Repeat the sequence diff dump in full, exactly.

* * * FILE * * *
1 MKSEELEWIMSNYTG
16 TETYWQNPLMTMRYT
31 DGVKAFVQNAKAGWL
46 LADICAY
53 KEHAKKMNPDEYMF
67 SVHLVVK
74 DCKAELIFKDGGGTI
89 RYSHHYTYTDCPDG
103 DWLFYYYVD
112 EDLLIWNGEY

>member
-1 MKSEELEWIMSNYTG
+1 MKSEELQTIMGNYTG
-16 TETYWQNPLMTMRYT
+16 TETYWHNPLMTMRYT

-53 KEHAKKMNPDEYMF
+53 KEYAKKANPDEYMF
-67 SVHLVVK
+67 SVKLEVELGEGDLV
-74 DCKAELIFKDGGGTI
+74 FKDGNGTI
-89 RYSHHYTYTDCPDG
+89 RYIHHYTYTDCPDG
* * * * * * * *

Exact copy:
1 MKSEELEWIMSNYTG
16 TETYWQNPLMTMRYT
31 DGVKAFVQNAKAGWL
46 LADICAY
53 KEHAKKMNPDEYMF
67 SVHLVVK
74 DCKAELIFKDGGGTI
89 RYSHHYTYTDCPDG
103 DWLFYYYVD
112 EDLLIWNGEY

>member
-1 MKSEELEWIMSNYTG
+1 MKSEELQTIMGNYTG
-16 TETYWQNPLMTMRYT
+16 TETYWHNPLMTMRYT

-53 KEHAKKMNPDEYMF
+53 KEYAKKANPDEYMF
-67 SVHLVVK
+67 SVKLEVELGEGDLV
-74 DCKAELIFKDGGGTI
+74 FKDGNGTI
-89 RYSHHYTYTDCPDG
+89 RYIHHYTYTDCPDG